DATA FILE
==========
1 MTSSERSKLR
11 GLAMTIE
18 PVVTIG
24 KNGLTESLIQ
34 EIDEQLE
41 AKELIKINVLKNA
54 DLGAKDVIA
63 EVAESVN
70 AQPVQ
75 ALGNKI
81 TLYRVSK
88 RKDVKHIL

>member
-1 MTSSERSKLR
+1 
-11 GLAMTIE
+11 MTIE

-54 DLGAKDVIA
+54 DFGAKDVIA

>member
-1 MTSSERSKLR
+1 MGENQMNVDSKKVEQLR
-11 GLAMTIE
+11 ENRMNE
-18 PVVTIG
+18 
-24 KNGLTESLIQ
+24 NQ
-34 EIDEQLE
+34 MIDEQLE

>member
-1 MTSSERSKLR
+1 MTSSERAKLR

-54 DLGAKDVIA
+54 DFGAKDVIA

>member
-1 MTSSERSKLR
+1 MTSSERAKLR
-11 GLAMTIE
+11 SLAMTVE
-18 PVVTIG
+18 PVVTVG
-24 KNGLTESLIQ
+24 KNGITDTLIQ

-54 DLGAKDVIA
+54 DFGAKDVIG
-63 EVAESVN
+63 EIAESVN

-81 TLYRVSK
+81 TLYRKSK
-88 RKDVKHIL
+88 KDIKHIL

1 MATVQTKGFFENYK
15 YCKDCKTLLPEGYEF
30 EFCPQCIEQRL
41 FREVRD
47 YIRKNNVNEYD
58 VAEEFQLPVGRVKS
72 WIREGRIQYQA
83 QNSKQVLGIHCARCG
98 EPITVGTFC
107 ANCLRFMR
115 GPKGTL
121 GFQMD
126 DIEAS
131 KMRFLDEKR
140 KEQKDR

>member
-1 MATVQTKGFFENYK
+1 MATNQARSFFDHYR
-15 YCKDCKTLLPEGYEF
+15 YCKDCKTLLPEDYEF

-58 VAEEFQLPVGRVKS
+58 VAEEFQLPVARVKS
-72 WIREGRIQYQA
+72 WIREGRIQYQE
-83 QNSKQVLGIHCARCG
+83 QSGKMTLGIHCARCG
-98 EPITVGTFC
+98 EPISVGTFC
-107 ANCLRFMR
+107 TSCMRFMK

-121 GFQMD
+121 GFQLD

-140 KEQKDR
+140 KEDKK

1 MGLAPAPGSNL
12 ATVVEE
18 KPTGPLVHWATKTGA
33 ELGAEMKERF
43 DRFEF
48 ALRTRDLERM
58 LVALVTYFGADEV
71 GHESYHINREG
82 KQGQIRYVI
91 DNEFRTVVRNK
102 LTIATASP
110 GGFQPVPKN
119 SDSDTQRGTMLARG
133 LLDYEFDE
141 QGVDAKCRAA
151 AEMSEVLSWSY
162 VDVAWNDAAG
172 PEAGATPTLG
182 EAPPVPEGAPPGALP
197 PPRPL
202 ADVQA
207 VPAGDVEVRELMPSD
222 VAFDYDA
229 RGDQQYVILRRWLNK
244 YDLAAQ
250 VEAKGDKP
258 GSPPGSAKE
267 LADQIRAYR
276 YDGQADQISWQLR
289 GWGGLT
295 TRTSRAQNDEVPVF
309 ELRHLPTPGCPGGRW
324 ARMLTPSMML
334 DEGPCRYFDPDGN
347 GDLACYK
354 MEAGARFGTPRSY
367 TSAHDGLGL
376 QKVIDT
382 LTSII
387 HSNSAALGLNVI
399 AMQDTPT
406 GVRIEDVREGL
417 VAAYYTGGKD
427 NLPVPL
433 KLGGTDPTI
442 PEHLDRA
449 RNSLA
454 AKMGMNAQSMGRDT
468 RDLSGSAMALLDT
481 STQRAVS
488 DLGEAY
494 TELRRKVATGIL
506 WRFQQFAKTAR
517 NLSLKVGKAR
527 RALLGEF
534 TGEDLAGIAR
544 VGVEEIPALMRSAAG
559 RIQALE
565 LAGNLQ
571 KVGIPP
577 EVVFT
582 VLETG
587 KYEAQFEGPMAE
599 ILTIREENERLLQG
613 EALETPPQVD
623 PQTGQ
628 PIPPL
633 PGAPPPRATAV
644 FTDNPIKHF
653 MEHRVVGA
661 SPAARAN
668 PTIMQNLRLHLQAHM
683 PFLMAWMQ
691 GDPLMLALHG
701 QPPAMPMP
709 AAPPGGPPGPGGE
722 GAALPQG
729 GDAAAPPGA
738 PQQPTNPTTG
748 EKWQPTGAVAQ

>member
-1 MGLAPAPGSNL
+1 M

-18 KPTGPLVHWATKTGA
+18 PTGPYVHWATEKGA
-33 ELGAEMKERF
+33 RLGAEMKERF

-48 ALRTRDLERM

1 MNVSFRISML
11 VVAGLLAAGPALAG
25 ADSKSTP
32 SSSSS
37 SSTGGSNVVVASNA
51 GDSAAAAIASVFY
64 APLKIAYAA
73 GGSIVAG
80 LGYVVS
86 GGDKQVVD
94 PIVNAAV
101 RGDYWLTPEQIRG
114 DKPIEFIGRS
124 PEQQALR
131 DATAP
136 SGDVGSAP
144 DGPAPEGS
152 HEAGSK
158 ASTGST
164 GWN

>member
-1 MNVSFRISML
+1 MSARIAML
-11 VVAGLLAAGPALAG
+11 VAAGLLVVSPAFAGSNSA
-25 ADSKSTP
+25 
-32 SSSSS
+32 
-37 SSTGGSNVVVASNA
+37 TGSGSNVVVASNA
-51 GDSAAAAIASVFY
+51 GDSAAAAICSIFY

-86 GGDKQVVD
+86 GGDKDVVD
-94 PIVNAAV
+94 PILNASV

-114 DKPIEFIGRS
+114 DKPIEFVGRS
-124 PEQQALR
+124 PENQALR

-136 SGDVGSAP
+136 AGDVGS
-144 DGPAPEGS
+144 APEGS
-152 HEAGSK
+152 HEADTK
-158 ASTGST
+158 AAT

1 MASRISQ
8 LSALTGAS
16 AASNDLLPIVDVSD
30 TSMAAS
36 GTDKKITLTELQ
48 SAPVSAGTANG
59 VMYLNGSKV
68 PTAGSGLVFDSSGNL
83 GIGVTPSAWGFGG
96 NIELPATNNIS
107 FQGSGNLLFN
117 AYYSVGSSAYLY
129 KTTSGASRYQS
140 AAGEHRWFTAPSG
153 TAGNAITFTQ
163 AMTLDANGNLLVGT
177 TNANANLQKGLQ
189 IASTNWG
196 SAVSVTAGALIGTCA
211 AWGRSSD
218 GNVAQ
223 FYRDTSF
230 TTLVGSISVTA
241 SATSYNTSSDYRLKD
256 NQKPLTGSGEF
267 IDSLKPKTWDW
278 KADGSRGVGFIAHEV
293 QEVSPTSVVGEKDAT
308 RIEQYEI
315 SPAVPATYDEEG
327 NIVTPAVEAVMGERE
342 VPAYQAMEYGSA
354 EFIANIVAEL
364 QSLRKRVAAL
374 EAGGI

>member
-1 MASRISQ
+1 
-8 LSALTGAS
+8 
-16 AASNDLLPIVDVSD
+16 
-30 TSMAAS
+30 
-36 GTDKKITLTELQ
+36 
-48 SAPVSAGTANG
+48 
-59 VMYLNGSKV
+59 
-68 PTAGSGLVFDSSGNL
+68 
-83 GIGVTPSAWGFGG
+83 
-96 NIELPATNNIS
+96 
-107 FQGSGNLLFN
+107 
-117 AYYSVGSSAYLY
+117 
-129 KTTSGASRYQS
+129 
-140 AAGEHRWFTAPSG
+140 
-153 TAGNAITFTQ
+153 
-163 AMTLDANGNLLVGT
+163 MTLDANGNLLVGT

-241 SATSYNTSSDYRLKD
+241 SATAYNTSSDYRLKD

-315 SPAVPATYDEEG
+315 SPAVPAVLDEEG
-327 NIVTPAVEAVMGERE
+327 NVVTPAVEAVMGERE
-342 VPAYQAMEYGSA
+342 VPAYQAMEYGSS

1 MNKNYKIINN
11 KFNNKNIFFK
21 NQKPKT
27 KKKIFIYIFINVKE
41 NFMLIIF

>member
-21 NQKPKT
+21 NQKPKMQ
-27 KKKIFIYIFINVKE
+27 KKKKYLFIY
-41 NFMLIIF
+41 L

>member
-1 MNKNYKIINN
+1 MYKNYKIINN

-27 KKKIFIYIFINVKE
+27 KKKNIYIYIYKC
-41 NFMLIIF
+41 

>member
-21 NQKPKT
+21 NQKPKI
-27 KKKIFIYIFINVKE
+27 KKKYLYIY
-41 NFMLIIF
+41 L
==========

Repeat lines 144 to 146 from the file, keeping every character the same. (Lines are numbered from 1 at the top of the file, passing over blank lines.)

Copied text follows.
559 RIQALE
565 LAGNLQ
571 KVGIPP